Imagine you are a young man named Daniel who was born in Chinatown in Manhattan, sent when he was one year old to live with his grandfather in a village in China and then sent back to his mother at six. That was when he was Deming before his mother disappears when he is eleven. It's been ten years since Peilan has disappeared and Deming is a college student struggling with being abandoned even though adopted. He struggles with his identity, with a gambling addiction, what to do with his life . He remembers when he was with his mother and doesn't understand why she left. At least he has his music. While I'm not a fan of hard rock, it is comforting to know that Deming's music is something he can hold on to . " He would learn how to create music, matching tones to shades to feelings and translating them back to melody. ...He'd craft songs that conveyed exactly what he wanted to say....the rest of the world heard only sound, and that would leave him with lingering sadness...".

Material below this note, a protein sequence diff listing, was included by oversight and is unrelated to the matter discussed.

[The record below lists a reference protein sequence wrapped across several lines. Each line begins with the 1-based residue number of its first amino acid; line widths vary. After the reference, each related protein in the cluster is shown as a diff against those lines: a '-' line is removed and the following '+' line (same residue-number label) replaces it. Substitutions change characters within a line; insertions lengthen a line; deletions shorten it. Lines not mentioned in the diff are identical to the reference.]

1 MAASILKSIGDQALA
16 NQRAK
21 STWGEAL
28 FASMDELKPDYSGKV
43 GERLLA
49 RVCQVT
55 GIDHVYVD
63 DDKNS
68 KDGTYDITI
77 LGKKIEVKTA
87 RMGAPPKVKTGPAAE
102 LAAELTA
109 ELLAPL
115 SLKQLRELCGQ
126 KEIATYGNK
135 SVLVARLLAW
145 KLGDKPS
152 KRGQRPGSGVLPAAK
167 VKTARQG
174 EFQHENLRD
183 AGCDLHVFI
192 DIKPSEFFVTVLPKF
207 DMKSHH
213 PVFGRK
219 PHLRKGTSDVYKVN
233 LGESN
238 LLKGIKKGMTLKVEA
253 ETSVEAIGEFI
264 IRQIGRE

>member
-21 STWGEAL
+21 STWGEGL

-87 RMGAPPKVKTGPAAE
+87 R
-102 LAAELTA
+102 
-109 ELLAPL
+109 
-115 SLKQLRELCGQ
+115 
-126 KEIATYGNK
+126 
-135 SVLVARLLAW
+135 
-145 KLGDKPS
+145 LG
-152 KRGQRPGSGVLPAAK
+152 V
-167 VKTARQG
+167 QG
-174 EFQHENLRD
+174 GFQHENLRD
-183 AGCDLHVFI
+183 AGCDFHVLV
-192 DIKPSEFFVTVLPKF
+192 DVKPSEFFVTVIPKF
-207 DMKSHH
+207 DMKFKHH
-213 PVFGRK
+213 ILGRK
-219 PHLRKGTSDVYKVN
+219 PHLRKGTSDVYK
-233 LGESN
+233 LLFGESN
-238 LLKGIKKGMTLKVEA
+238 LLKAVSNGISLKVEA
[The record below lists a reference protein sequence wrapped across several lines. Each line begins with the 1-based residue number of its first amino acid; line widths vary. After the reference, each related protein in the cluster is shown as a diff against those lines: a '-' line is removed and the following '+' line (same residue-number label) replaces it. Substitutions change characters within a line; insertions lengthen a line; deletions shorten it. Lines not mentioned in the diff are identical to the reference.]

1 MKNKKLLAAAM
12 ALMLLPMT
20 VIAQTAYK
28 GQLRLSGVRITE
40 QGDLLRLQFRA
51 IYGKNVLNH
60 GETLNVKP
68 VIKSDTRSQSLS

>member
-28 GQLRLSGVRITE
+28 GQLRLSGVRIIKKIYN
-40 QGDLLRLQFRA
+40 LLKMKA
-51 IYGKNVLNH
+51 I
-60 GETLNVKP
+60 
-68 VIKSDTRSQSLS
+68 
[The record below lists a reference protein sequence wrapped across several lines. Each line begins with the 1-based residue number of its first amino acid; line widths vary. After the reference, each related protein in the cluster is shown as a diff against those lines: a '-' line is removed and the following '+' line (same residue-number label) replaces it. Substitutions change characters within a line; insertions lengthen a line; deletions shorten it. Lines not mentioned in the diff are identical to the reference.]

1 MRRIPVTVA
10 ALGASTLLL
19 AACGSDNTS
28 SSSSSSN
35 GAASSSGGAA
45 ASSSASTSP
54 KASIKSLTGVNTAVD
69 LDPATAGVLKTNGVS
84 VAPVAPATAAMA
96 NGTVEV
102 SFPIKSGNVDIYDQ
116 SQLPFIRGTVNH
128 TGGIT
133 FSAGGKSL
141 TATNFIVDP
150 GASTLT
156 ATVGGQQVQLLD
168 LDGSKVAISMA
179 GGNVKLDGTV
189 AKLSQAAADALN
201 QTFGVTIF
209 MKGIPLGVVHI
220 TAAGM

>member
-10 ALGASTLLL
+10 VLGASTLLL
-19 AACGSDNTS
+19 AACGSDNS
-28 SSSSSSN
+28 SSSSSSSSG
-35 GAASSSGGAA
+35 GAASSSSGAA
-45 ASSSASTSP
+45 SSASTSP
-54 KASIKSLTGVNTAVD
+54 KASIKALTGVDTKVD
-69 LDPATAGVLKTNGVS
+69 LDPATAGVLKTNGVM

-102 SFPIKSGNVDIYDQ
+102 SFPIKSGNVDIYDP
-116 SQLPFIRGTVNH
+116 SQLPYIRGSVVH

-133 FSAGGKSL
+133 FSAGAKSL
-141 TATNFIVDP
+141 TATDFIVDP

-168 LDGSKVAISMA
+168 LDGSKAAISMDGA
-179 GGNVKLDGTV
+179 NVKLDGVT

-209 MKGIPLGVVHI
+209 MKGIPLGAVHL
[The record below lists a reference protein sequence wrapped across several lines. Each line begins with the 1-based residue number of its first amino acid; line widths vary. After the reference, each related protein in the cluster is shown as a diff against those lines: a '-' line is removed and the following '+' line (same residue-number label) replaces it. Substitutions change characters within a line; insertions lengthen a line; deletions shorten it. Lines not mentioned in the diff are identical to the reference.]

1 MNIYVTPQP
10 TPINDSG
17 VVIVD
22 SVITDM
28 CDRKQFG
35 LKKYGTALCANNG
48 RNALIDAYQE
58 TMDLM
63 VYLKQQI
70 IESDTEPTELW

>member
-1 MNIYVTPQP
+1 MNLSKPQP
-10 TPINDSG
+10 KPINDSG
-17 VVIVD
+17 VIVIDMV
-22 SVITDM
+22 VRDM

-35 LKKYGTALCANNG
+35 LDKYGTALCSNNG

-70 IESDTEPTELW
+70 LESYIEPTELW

The story is told from their two points points of view, a third person narrative from Deming's perspective and then a first person narrative by his mother. The common thread is their love for each other and their memories of each other. This is a sad story in many ways depicting the separation of a mother and child. It isn't until later in the story that we learn what happened to Peilan. I not going to say much more about the plot. Suffice it to say, this is a moving view of immigrants, a timely one. Lisa Ko does a good job of helping us imagine these lives. A striking debut, recognized by Barbara Kingsolver as the winner of the 2016 PEN/Bellwether Prize for fiction as a novel that addresses social injustice.